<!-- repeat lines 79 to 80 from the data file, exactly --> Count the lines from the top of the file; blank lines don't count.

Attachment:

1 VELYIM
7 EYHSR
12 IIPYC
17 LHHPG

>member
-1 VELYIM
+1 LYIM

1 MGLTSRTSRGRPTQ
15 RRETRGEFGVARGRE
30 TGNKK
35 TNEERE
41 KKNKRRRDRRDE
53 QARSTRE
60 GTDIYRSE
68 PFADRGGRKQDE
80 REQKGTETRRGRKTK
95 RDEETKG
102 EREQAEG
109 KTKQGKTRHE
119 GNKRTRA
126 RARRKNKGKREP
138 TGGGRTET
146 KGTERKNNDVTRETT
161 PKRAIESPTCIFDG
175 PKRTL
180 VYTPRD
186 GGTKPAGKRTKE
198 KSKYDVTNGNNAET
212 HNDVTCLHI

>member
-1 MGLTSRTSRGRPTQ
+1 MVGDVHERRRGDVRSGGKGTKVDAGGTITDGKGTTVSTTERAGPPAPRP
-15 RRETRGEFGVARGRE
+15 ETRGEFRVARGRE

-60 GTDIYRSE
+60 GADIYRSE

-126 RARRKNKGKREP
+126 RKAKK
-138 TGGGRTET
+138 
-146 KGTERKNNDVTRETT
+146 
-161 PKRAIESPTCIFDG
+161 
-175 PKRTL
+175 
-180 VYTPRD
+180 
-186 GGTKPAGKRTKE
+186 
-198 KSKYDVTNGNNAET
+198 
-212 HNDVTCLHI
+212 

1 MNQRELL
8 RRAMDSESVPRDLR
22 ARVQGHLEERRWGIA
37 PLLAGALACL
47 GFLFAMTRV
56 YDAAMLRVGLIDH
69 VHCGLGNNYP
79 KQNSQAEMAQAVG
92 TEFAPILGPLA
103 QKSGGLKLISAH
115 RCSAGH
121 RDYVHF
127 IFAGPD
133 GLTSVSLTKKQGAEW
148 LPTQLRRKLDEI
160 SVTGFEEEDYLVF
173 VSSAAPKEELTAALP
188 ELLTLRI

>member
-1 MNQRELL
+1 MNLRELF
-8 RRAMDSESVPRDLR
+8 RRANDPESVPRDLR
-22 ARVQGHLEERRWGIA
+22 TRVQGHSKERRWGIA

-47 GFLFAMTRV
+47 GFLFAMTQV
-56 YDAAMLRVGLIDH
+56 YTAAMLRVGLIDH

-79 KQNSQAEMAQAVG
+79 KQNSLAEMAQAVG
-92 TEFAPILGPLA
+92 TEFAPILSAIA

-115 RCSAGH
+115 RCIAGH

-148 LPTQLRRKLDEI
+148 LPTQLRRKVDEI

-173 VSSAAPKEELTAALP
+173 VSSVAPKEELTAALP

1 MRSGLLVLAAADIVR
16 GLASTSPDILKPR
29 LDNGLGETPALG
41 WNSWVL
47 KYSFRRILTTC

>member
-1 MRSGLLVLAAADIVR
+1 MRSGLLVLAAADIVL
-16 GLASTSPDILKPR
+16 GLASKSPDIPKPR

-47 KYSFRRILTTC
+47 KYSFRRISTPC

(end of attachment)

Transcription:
+22 TRVQGHSKERRWGIA

-47 GFLFAMTRV